Monday was the day- I got up early and got right to work in the kitchen. Mom’s best buddy at tha Home for Wayward Seniors, Linda, had told me that she was leaving on the 20th, so I needed to go visit- and of course I couldn’t go empty handed. If I walked in that lobby without enough goodies to go around, I’d get the stink eye. I’m not kidding- I ran out last year, and I can still see the disappointment in the eyes of the seniors who were left out after I encountered many more people than I had thought I’d see. I made cookies- the usual Toll House- along with a large batch of peanut butter cookies and a big banana cake. It was time to spread of bit of Christmas cheer at Princeton Towers.
I think it will always tug at my heart when I pull up to the building where my mother lived the very happy last two years of her life. I can still see her making her painstaking way down the ramp, hunched over her decked out walker, festooned with her Florida ‘FLASH’ license plate and the horn that she would toot as she came into a crowd of people- always to make them laugh.
Each time I visit, I am reminded of the strength and courage my mother showed, being moved yet again- at the age of ninety no less- to Princeton Towers, a predominantly African American government assisted facility for Seniors of low income. Mom lived down the street from us in a wonderful apartment in the huge historic home of dear friends for four years when we moved her here from Florida. When our friends had to sell their home, Dan built Mom an apartment in the first floor of our home where she lived for a year and a half until she had several falls and the social worker proclaimed our house unsafe for her because of all the stairs and slippery hardwood floors. After a few months of living with my brother in Georgia, my extremely independent mother moved into Princeton Towers, which I dubbed ‘The Home for Wayward Seniors’, just eight minutes from our home.
I never saw Mom happier than she was there. Change was never easy for her- especially as she aged – but she threw herself into making friends, baking pies for the residents and charming them with her gentle smile and wicked funny sense of humor. The community accepted this woman from the Deep South with open arms, calling her ‘Miz Dot’ and ‘Granny’, checking on her and cheering her on in weekly Bingo games. She became a star in her little pond of fellow fiercely independent seniors- especially when she began receiving stacks of cards and gifts from her fan club, what she called ‘The Space People’, a seven hundred member strong creative group that I belonged to. Mom didn’t quite get the internet or Facebook, calling it “that Face Thing”, saying that the people were “out in space”…well, you can connect the dots from there. Her wonderful Space People embraced their new moniker and proceeded to bring joy to an old woman in the last years of her life. What an amazing gift.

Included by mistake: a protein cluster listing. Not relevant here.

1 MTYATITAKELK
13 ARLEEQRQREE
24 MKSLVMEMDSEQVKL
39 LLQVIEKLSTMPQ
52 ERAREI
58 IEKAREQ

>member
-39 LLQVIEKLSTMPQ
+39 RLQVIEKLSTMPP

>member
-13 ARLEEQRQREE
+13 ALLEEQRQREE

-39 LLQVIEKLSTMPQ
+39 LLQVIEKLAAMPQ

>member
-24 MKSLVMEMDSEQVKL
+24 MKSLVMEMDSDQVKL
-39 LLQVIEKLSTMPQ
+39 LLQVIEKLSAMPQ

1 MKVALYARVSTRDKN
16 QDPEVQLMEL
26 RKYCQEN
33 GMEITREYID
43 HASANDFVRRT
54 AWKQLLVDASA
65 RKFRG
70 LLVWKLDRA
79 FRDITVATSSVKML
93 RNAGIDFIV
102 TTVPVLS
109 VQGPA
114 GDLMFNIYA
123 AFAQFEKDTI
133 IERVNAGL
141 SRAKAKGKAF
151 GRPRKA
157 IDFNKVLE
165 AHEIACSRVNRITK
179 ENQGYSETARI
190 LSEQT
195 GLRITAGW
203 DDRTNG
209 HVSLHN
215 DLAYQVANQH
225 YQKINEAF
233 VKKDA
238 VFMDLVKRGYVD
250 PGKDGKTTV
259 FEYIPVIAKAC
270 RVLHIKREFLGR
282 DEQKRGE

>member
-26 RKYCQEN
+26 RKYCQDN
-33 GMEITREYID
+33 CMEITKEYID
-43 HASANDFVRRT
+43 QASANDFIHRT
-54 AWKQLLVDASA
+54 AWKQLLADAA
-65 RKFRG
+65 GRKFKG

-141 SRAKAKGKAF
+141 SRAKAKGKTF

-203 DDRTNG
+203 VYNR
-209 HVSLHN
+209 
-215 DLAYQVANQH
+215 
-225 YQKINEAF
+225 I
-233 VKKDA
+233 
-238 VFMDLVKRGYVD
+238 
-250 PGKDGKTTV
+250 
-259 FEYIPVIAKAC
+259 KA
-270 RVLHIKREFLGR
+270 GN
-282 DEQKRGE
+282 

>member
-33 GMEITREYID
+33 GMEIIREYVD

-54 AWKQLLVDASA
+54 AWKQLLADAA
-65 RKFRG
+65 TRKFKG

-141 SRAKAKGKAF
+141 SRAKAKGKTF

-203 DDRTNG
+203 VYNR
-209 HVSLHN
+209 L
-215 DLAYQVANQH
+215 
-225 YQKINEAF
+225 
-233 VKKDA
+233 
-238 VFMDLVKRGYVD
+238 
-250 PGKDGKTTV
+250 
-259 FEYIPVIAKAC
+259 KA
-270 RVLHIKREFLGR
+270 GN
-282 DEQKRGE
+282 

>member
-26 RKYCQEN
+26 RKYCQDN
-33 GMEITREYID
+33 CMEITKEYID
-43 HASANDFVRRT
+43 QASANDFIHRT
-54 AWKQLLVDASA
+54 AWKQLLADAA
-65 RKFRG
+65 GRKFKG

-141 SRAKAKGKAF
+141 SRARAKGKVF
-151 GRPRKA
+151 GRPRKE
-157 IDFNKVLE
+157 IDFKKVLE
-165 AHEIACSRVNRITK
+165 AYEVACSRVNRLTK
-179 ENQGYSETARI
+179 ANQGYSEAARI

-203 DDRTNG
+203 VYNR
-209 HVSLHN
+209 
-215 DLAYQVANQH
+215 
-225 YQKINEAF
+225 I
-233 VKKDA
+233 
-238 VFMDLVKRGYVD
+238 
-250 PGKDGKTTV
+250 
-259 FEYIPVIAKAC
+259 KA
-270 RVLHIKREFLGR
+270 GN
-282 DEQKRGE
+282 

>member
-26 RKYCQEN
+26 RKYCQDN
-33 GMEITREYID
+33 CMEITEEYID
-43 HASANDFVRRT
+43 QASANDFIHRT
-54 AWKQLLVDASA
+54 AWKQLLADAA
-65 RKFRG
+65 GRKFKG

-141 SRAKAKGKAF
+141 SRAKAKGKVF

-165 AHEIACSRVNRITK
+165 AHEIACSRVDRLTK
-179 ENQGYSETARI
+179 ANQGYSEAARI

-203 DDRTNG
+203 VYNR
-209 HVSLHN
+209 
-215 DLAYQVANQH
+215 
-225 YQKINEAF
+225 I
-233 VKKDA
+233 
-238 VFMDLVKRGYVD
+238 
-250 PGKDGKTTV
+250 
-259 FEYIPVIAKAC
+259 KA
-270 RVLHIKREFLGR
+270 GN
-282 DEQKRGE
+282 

There were many changes since I’d last visited Princeton Towers; the old floors had been replaced with wood laminate and the couches and chairs where the seniors had congregated to gossip and greet people were gone. What hadn’t changed was the wonderfully warm greeting that I received as I walked down the hallway. Mom’s best buddy Linda was there with a big hug to greet me, and we sat down to catch up near their beautiful Christmas tree where I could watch for people walking by to hand them cookies. As Linda and I talked, several familiar friends came by, their faces lighting up when they realized it was Dorothy’s daughter. Sylvester, who kept Mom’s walker horn in good repair, made us laugh, doing his silly dancing to the Christmas music that was playing. No wonder Mom liked him so much.
I was extra excited to get to visit with Rev (short for Reverend), who powers around in his mobile chair, checking on each resident daily. He spoke at Mom’s memorial celebration, having me honk her horn to let everyone know that she was in the room with us. Rev told me I looked younger- this was explained later in the conversation when he revealed he liked my glasses and really needed a pair. Mom’s other buddy, Joanne, came up to me beaming, saying how glad she was to see me.
With each smile, each hug, I felt so grateful for these wonderful people who had been so good to Mom and to me. Their determination to make the best of their lives and look out for each other is inspirational. These are no sad and lonely people sitting around waiting to die- they are busy living and doing. They have adopted me as their daughter and friend, and I will continue to visit and check in on them. Linda and Rev have my number and know that they can call me if ever they need help. It’s the least I can do for them after their many kindnesses. Each and every time I walk through the glass doors of Princeton Towers, my spirit lifts and I feel my mother smile.